June 13, 2019
At 21 years old, Molly Welch of Alpharetta had big hopes and dreams for her life. She was studying to be a journalist at Auburn University. In her junior year she was starting to dive into her major studies and the assignments were getting more and more rigorous, yet exciting.
On a cold February afternoon in 2008 Molly was driving back to school from a weekend visit home. She wanted to get a jump on a story she was working on for the student newspaper, so she reached for her tape recorder to play back some interviews she had recorded. A second later, the world went dark.
That one moment of distraction caused Molly to veer into the oncoming lane and she hit a pick-up truck head on. The tape recorder captured it all: the song on the radio, a man’s voice assuring her help was on the way, and the sounds of approaching sirens. Molly remembers none of it.
Molly doesn’t remember many months around that day. She doesn’t have any memory of lying in a coma in the East Alabama Medical Center with friends and family holding prayerful vigil, willing her to stay alive. She doesn’t remember being transported from Opelika to Atlanta’s Shepherd Center and where traumatic brain injury specialists treated her for a month. She doesn’t remember coming home, lying in her own bed in a semi-conscious state.
Her family worked diligently to continue with therapy at home as they were trained to do. One day, as her dad exercised her stiffened right arm, she emerged from her coma. She began to mouth words to communicate and slowly Molly was awakened to a new life.
The injury to the left side of Molly’s brain left her right arm paralyzed and stiffened her right leg. The young, aspiring student now focused on learning to walk, talk and write again on her non-dominant side. Molly spent months enduring numerous surgeries and hundreds of hours of inpatient occupational, speech, and physical therapy. She was driven and determined to reclaim as much of her life as she could.
When Molly was released from inpatient care, she spent the next seven years seeking out other therapies that would give her as much strength and mobility she could gain. The Trust Fund awarded Molly a grant that enabled her to participate in a rigorous, activity-based therapy program called Beyond Therapy®. This focused therapy is uniquely designed to help people with neurological disorders improve lifelong health, minimize secondary complications and get the most from any new neural links to their muscles. Because Molly had hemiparesis paralysis, it was imperative that she continue to exercise her muscles, because if paralyzed or weakened limbs are neglected, it can eventually cause your brain to forget how to use that limb altogether. Molly shares, “My ongoing therapy is so important. It allows me to stay strong and keep improving. I’ve worked too hard to go backwards.”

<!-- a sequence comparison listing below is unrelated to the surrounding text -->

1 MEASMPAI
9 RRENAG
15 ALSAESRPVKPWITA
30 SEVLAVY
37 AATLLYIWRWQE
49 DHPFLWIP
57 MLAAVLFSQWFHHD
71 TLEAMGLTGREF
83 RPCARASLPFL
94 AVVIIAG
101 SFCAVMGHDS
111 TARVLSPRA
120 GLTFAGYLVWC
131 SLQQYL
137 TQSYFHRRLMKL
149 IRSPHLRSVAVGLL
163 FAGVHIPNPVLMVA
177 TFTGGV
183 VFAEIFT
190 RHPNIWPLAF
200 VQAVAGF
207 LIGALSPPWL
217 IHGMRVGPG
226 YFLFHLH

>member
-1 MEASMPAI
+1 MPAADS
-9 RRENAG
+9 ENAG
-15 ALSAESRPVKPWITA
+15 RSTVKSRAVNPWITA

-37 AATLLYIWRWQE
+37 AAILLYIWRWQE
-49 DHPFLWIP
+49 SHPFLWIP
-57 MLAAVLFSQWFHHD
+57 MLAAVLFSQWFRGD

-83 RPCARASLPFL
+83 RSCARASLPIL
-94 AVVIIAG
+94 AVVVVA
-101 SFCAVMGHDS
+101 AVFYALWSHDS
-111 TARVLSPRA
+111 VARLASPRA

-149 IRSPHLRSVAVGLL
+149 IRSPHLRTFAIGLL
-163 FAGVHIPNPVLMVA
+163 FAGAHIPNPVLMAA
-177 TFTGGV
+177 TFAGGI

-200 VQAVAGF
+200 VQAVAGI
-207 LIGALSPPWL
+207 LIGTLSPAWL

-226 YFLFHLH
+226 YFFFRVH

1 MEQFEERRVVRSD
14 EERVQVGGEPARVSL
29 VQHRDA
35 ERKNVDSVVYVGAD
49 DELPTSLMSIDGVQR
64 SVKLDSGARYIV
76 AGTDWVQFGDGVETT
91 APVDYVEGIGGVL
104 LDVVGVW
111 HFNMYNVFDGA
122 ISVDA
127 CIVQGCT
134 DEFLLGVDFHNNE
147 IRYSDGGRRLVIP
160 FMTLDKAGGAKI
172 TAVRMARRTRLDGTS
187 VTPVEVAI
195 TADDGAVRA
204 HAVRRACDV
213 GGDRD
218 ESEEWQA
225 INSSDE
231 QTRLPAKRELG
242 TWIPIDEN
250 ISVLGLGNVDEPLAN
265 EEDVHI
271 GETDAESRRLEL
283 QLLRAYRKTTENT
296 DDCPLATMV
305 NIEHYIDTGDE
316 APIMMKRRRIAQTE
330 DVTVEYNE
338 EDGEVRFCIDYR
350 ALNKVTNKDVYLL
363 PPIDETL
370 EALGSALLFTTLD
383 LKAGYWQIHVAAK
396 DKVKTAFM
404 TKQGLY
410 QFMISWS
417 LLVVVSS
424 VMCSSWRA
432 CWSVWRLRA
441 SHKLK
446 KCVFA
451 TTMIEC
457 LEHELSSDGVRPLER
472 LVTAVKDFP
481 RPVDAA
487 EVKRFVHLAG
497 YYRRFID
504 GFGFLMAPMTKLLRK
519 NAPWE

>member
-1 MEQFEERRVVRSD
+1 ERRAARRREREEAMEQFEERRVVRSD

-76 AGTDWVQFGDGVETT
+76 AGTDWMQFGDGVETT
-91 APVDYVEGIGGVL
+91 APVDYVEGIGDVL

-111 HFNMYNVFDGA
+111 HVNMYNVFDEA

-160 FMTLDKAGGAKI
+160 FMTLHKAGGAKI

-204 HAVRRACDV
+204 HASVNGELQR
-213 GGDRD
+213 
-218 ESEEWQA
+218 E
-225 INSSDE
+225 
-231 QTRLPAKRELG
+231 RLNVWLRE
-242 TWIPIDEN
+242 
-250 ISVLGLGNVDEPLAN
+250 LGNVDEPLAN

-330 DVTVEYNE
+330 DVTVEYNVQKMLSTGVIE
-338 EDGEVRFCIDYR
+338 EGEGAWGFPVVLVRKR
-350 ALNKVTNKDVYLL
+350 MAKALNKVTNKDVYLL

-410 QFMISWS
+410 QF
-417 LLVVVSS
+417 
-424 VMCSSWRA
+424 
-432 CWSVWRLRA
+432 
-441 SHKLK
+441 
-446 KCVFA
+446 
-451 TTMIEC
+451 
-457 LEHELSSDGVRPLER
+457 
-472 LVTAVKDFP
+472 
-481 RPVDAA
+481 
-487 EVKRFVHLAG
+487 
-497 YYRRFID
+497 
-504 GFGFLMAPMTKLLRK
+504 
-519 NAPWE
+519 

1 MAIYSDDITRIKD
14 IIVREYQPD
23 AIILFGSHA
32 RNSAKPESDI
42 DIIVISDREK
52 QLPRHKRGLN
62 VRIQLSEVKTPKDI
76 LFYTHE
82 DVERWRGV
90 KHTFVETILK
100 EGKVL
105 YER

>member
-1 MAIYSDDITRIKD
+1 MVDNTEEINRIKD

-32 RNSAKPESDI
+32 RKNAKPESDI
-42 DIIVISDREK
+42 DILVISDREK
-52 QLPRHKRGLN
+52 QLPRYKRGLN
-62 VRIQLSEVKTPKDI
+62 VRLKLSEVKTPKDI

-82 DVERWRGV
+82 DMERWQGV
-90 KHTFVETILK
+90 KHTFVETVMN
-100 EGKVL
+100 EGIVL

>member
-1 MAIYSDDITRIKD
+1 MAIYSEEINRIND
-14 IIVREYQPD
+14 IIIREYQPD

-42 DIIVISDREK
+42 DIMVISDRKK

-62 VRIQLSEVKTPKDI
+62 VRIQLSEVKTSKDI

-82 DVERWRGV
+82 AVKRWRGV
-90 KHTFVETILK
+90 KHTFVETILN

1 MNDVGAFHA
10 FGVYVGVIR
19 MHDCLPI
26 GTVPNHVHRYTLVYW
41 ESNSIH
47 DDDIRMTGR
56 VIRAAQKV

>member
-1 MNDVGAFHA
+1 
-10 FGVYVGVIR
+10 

Thanks to Molly’s therapy she has pushed forward. She has gone from a wheelchair to a walker, to a four-prong cane and now a single cane. She still has no use of her right arm, but she can stand tall and bend her right leg. She was able to go back to college and, after three extra years, she successfully completed her journalism degree. With the help of her brother’s steady hand, Molly walked across the commencement stage to accept her diploma before a standing ovation.
Now Molly has a new life before her. It’s not what she once pictured it to be, but it is a life full of great purpose and meaning. Molly has made a conscious decision to not give in to idleness and isolation that so often comes with a traumatic brain injury. She has worked too hard to do nothing with this journey. She says, “I hate the way I walk and talk. It’s a poor reflection of my mental ability. I’m smart and have a lot to give to this world.”
Today Molly uses her journalism training to share her testimony about distracted driving. She has launched a non-profit, called A Second Later, focused on educating people about the dangers of distracted driving. Molly conducts media interviews, gives speeches, and produces public service announcements to discourage distracted driving. She is also a powerful advocate for more impactful legislation to help increase penalties for distracted driving.
Molly hopes her story will inspire others to drive safe and save lives. She shares, “When I look back I realize, wow, I’m a completely different person. A lot of good has come from this. I want people to learn from me, to envision my face when they turn the key to their car. I want them to think of the struggles I’ve had and not want to repeat it. If I could go back and change that day I would, in a heartbeat.”
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Call Out Quote:
“My Trust Fund Grant enabled therapy that trained my brain to find new pathways, to think in new ways, so I could get on with my life.”